You don't trust what you can't understandIn the ´70s and ´80s, decision support technologies were developed with the aim of planning the material requirement. The basic principle of these Materials Requirements Planning (MRP) systems, and later Manufacturing Resource Planning (MRP II) systems, is that you enter conditions such as orders and forecasts, and receive a "wish list" with capacity requirements and suggested start days for production orders.
MRP is a complex mathematical model which is hard to survey. A small change of data, such as the size of an order, can have consequences that seem illogical and are therefore hard to understand. As a result, the planner often makes his own decisions based on practical experience, because:
you know that the calculations are based on average values and guesses at lead times, and are therefore probably wrong anyway,
- the software system is not much help in pointing out what and how much needs to be changed, and
- time is of the essence, and a planning cycle can take as much as several days to compute. This means the schedule is obsolete when it is presented, and therefore useless.
Seeks the optimum at each level, and forgets the wholeMRP is frankly ill-suited for use in a changing environment, where new calculations have to be made often. When we make a new calculation, several optimizations will show a different value than last time. These are moved up to the next level and lead to suboptimization. The interesting thing is that the whole, the big picture, is absent from MRP.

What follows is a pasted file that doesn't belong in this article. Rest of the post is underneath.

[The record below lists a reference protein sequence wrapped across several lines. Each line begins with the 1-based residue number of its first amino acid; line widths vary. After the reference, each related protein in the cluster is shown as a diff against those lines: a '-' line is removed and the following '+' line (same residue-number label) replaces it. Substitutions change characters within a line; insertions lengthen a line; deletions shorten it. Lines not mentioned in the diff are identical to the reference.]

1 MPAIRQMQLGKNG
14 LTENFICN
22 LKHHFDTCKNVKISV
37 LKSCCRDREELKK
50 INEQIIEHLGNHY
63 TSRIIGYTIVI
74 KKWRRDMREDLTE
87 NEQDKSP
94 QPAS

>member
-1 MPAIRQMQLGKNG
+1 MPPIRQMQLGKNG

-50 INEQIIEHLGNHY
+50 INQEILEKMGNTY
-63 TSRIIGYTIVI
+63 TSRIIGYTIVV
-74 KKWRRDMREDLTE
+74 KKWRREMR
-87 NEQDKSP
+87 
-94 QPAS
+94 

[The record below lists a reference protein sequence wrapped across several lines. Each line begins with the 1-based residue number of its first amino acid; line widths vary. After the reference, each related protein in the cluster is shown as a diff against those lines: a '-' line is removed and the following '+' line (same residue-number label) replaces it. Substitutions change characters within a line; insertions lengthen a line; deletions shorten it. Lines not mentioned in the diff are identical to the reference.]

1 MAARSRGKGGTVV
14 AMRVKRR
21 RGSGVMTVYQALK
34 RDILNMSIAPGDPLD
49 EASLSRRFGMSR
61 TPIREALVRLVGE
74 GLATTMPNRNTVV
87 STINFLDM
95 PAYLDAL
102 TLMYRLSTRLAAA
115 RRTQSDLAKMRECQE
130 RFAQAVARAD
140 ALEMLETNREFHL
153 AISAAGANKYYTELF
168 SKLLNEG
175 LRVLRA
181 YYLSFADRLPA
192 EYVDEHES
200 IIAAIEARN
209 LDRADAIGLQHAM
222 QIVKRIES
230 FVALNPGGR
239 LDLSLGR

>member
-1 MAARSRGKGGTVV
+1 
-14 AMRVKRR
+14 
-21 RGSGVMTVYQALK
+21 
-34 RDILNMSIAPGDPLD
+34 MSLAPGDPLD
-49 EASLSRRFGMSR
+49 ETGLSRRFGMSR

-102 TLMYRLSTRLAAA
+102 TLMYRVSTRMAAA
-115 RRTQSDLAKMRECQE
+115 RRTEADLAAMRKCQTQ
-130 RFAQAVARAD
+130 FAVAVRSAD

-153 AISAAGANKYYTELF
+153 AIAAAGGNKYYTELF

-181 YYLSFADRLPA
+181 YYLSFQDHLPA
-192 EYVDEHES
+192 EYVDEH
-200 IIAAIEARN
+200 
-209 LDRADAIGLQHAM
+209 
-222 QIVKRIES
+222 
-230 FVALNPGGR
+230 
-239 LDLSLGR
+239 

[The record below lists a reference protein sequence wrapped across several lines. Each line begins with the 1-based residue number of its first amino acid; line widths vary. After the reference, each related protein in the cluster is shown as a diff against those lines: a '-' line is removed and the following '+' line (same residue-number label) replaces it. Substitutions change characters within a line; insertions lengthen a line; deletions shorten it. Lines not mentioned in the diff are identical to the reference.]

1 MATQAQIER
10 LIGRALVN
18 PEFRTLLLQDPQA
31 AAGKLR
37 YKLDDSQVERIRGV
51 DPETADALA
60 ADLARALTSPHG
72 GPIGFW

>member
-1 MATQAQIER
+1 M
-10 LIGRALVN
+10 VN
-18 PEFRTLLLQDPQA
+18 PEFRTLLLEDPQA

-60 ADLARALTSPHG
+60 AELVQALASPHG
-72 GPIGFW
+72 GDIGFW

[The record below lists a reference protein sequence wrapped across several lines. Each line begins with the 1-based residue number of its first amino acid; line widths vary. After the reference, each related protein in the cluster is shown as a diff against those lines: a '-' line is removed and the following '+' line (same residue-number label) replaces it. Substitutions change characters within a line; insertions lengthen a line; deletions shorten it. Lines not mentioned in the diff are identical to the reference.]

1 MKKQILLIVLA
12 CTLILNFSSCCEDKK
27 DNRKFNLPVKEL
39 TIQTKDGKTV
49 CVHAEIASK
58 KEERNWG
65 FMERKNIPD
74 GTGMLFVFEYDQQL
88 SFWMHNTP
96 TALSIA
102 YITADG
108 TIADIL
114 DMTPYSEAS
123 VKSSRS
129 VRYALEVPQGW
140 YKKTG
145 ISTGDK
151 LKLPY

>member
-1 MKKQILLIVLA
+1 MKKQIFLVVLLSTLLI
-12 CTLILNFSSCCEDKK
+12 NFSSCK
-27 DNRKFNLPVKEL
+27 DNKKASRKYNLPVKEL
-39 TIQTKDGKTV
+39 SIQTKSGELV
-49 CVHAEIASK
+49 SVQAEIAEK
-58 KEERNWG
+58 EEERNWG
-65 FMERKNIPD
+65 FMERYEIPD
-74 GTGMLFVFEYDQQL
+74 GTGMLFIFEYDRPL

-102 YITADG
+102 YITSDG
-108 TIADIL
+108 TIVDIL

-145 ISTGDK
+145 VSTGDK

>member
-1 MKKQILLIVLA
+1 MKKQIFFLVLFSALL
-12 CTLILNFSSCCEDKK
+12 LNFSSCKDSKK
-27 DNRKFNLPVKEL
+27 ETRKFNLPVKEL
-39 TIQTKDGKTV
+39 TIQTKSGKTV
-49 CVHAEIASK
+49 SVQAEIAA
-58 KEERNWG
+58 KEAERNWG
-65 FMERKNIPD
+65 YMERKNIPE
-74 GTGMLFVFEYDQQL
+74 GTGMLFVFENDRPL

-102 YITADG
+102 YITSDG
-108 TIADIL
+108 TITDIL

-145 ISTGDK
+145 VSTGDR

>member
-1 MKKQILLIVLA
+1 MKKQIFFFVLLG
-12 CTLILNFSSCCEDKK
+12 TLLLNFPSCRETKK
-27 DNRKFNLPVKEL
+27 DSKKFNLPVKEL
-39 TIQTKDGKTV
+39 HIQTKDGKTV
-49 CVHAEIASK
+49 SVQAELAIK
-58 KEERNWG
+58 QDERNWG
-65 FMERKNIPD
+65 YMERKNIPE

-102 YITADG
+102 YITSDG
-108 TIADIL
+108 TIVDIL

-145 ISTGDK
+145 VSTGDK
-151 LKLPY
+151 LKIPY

Requires long delivery times to the customer in order to be stableIn order for MRP to work, the delivery time from the supplier plus the production time need to be shorter than the delivery time to the customer. When this is not true, you have to resort to emergency solutions such as forecasts and frozen schedules.
Forecasts are guesses, and should be used for strategic decisions ? not operative ones. And in a time when adapting to the customer is a success factor, freezing your schedules is not a very clever thing to do.
Slow systems cannot control a dynamic environmentThe complexity of the calculations means that it is realistic to compute MRP once a week. Using a week-based method when each hour is a competitive advantage means that you will have to "put out fires" every day to make deliveries on time.
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